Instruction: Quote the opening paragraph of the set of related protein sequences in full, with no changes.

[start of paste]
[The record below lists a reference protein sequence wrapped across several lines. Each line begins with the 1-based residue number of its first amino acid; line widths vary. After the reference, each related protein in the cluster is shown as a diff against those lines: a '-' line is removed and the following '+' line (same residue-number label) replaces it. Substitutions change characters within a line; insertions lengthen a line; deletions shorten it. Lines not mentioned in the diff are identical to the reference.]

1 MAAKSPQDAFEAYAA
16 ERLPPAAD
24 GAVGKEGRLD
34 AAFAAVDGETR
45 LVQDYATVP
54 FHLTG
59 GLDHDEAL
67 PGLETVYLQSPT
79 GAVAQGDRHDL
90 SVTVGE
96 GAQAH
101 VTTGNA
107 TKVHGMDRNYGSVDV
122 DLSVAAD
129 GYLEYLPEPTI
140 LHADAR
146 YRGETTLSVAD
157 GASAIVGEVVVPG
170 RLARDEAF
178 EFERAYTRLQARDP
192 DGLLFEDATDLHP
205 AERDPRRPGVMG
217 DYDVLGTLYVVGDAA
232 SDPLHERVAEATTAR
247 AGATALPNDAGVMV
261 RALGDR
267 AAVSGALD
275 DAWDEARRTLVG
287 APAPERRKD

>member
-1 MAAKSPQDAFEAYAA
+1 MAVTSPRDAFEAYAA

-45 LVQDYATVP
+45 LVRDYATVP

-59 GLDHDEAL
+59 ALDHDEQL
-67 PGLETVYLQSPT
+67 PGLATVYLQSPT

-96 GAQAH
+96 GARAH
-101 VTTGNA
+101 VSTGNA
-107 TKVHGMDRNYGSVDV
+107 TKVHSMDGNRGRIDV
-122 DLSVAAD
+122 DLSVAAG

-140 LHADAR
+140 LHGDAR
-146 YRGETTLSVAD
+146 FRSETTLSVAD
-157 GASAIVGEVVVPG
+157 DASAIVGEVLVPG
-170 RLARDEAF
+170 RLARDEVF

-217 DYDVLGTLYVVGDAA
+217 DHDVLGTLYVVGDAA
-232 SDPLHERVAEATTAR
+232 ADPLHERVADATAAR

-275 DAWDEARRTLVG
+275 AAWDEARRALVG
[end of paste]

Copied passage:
[The record below lists a reference protein sequence wrapped across several lines. Each line begins with the 1-based residue number of its first amino acid; line widths vary. After the reference, each related protein in the cluster is shown as a diff against those lines: a '-' line is removed and the following '+' line (same residue-number label) replaces it. Substitutions change characters within a line; insertions lengthen a line; deletions shorten it. Lines not mentioned in the diff are identical to the reference.]